1. Train your managers better. The skillset of a manager is not the skillset of an amazing consultant. Therefore, training the middle management is extremely important. In recent years, many great managers have left due to the WLB issues, creating an awful dynamic of the best consultants having to multitask and manage analysts, get no sleep, burn out, and leave. This is a shame and ClearView needs to fix this if they want to grow sustainably. 2. You need to pay your employees more. Pay your analysts a good rate for the amount of time they work, because otherwise they can just leave u to go work for investment banks and industry! 3. While consulting is generally a high turnover industry and that's okay for big firms, you can't really grow your company to a sustainable degree if people keep leaving. Analysts at the firm become disillusioned very quickly about the work life balance and burn out, reducing the number of ppl who are available to get promoted to consultant. Same thing with consultants -- if your biology PhD grads have to work 16 hours a day to crank numbers, you can bet that they will leave for industry after a year of amazing training. Sucks for you. 4. Leadership needs to get better at scoping of projects with clients. Yes we are a consulting client service firm, but if we take on more than we can chew such that it is internally bleeding us, you can be assured that growth is not worth anything. 5. TAKE CARE OF YOUR EMPLOYEES. They are the best people you can find on the market for translating science into business, so other firms will take care of them if you don't.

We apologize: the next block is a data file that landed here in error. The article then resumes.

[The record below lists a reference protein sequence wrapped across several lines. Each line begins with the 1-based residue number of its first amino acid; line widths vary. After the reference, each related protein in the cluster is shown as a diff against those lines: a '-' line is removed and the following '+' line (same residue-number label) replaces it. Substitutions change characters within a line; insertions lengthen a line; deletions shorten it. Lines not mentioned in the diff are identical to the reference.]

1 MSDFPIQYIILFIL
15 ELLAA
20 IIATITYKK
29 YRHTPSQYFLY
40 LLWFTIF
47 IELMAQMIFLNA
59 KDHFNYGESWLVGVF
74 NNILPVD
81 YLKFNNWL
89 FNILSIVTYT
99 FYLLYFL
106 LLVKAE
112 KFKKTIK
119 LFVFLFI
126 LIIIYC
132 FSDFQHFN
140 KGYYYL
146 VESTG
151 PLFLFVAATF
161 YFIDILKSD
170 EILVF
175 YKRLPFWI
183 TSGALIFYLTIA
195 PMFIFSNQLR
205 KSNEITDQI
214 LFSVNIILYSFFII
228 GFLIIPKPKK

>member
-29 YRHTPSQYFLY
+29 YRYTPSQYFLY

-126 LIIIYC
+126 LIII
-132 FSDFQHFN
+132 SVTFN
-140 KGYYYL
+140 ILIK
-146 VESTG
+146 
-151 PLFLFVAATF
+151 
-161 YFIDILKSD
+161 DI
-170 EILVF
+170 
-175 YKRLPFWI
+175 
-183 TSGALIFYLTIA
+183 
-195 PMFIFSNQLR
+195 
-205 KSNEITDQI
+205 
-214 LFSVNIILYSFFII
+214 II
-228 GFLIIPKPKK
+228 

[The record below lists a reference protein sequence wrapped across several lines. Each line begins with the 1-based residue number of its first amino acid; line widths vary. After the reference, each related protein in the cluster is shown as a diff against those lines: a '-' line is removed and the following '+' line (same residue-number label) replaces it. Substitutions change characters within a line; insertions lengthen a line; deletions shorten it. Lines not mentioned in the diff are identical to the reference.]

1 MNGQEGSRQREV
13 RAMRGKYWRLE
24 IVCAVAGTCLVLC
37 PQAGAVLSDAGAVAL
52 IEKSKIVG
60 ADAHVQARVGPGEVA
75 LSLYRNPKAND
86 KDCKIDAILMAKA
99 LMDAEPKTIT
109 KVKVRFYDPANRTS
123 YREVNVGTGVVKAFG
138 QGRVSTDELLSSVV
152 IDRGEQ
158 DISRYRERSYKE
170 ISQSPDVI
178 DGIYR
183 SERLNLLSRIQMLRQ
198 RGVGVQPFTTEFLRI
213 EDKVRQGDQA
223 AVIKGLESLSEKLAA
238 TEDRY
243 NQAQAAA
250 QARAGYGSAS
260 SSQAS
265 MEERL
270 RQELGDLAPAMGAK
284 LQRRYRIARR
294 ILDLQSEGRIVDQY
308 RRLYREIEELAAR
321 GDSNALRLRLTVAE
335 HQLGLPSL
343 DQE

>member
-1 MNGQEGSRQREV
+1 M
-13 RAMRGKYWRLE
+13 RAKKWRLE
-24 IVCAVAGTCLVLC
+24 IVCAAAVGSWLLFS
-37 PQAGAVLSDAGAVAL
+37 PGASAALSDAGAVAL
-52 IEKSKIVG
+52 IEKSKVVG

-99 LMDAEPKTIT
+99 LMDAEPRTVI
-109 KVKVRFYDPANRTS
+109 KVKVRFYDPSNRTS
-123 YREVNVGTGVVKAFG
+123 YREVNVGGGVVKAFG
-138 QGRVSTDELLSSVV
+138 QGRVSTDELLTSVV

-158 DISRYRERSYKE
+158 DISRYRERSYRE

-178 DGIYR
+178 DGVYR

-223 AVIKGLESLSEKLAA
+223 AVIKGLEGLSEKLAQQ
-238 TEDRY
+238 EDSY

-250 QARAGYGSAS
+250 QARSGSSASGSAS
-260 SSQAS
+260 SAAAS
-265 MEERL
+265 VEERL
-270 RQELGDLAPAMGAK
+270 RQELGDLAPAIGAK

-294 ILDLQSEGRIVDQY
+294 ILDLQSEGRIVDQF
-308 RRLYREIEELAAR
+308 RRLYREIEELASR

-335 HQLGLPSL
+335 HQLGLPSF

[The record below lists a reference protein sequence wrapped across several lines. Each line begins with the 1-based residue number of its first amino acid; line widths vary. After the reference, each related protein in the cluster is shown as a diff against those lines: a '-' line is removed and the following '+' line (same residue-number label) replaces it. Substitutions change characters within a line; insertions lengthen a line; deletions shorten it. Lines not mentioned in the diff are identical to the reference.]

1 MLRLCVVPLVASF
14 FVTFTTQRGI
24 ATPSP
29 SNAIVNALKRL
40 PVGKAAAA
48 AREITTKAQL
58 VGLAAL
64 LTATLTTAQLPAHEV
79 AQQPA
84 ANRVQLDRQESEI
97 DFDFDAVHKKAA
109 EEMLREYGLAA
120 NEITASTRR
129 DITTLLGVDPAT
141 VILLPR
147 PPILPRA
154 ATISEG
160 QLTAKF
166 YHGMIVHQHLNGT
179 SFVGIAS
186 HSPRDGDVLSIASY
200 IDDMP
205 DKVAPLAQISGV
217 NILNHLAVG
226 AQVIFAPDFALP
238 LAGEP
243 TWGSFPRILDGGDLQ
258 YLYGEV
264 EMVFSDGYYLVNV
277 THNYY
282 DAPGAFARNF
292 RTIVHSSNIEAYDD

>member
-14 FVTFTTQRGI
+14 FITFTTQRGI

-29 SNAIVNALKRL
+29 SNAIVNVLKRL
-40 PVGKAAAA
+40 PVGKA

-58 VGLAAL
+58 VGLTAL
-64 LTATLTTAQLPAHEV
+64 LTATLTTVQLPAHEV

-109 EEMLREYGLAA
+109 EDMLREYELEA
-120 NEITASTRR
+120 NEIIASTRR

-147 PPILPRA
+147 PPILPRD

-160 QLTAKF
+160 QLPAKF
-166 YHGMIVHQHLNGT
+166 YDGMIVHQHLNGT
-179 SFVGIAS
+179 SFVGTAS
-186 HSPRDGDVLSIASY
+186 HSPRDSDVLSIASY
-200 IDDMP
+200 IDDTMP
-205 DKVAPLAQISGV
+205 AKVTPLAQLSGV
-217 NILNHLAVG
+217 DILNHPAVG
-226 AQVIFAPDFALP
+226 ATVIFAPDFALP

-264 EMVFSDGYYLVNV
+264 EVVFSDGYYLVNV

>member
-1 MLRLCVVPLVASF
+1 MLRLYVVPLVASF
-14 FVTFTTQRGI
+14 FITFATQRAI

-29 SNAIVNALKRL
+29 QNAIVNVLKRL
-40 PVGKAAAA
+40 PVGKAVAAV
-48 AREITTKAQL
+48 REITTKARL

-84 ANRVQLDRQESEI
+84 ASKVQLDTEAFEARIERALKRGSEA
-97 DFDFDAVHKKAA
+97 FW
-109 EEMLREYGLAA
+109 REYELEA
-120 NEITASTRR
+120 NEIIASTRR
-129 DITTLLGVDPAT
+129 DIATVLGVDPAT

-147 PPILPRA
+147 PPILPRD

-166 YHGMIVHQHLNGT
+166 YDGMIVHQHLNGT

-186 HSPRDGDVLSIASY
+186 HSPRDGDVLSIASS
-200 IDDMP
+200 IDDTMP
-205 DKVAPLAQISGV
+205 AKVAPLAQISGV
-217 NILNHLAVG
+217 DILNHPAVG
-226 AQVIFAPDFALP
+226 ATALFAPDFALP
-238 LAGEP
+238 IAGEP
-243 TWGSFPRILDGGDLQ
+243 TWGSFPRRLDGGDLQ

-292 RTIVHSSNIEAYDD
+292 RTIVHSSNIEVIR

3. Leadership is great at selling projects, but not at managing people; every organization needs good managers to grow.